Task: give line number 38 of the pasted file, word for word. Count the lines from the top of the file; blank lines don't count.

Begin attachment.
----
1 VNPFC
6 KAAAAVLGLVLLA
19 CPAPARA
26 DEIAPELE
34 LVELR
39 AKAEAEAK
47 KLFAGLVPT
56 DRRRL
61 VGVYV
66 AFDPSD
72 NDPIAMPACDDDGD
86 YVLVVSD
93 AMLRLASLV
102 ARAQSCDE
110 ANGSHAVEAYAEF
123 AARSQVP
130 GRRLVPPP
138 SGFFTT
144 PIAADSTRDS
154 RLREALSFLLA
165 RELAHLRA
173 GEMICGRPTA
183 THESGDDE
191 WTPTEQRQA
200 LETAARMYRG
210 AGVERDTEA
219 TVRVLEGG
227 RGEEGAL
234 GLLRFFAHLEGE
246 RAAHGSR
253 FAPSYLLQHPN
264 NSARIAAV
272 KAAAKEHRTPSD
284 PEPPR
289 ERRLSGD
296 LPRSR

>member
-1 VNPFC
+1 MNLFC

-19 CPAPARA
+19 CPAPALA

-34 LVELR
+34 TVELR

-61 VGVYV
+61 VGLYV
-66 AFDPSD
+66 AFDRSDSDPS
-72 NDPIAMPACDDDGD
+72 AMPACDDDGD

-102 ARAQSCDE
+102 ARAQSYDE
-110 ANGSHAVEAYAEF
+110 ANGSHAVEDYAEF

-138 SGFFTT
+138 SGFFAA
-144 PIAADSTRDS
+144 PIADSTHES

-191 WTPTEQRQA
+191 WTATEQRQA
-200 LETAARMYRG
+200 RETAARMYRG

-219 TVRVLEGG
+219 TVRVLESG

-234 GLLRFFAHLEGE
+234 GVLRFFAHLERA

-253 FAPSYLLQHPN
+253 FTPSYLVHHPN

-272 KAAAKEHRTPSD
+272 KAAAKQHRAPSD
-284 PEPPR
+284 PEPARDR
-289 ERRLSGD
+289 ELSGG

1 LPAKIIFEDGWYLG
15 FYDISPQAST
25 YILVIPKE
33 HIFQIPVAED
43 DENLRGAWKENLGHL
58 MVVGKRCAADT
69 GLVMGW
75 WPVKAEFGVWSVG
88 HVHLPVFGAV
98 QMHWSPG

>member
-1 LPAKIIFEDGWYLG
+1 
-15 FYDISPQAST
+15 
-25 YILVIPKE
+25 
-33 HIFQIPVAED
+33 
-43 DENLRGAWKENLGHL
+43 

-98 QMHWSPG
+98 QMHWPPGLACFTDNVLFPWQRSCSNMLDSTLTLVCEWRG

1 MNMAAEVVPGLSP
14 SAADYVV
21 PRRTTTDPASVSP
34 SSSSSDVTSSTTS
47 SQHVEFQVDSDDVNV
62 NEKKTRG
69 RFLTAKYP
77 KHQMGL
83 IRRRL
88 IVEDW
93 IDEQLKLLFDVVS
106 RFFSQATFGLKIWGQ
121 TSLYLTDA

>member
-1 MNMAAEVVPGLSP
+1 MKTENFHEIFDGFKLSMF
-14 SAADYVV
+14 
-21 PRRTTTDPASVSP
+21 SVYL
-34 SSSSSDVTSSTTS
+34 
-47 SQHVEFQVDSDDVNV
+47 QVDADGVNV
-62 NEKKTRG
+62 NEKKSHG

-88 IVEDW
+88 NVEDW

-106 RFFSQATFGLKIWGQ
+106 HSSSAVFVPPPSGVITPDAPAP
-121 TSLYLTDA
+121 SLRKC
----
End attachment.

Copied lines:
-1 VNPFC